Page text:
The lockdown has led to a humanitarian crisis, affecting millions of migrant workers. While some of them are stuck in the cities, many have returned to their villages, some even walking hundreds of kilometres. The workers came to the cities in search of livelihood, but the ongoing crisis has forced them to seek the emotional comfort of their homes. THE WEEK spoke to migration expert Chinmay Tumbe, assistant professor at IIM Ahmedabad, about the ongoing crisis. Excerpts from an interview:
The return of the migrant workers has come as a surprise to policy-makers.
I do not find it unusual. There are millions of circular migrant workers. After factories and job-outlets were shut and incomes dried up, it was only rational and natural for them to go home. The government assurance on income and rent-waiver came only on March 29. They fled before that out of fear of losing their livelihoods and to escape hunger.
Migrants get economic security in the city and social security--of the family and of public assistance--in their villages. Instant flight occurs when economic security vanishes and migrants seek social security. It is also human nature to be with one's family during distressing times.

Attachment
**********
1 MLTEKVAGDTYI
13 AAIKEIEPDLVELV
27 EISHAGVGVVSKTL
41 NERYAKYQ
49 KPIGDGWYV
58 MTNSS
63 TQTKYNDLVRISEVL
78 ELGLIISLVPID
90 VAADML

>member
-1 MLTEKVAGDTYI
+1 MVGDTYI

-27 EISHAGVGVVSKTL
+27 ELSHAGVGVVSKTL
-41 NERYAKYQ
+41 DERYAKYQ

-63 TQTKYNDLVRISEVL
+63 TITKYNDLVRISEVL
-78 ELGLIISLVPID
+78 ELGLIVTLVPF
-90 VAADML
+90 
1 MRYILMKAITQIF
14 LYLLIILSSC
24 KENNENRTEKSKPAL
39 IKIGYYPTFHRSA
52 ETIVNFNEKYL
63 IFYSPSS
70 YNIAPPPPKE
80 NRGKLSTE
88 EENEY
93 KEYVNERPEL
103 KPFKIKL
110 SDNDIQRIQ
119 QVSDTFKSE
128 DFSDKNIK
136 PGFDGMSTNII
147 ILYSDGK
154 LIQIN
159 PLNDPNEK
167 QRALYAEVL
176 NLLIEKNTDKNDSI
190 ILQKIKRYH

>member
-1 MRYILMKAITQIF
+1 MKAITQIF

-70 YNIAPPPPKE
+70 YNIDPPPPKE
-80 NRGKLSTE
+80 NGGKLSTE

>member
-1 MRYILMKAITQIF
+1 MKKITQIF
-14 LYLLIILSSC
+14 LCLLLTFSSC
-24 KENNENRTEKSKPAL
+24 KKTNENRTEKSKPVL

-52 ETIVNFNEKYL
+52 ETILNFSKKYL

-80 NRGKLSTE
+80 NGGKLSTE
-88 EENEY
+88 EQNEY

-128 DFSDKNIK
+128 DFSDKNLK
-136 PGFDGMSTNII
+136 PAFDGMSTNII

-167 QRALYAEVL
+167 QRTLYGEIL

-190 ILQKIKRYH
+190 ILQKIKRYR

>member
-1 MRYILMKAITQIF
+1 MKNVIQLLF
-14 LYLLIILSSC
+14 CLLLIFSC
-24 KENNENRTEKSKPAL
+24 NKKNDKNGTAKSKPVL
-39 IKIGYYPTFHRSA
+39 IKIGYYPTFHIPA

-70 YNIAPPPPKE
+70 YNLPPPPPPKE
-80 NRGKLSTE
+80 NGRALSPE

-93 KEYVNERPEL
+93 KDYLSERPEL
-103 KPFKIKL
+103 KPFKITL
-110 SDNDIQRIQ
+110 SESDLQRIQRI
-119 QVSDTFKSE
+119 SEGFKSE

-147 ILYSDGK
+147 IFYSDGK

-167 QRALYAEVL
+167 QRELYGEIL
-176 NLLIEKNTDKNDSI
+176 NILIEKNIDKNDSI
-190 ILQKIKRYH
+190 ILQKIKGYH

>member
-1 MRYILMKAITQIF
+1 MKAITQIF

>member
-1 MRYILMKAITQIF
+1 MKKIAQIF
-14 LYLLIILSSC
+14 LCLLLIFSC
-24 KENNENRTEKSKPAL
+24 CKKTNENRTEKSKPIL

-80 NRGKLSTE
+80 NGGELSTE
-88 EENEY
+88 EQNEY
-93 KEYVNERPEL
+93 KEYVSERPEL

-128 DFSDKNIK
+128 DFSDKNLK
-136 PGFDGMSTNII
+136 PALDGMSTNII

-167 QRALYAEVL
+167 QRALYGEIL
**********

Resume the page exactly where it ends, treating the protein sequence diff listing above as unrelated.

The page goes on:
What are the lessons that can be learnt from the present situation?
Lockdowns need proper planning, including giving some time to migrant workers to go back, should they choose to. If the objective is to keep migrant workers within the city, then the lockdown speech should contain clear assurances. The measures should not be coming four days after the lockdown is announced.
Are the free food camps sufficient?
The food camps are not some charity. It is what the government has to do given that the migrants have less money and are not allowed to return. Supplies to these camps should be high priority because if they do not reach on time, it would lead to even greater panic and showdowns.
Will the workers return after the lockdown?
It will take some time because of the uncertainty around virus transmission. There will be massive labour shortages in major cities. I suspect most workers will return only later in the year since the June-July period is usually spent at home even during normal times.
What institutional changes can be introduced to help the informal sector?
The most basic measure is the portability of social security. The One nation, one ration card scheme is slated to be launched in June. It has been under discussion for a decade and now is the time for its urgent implementation.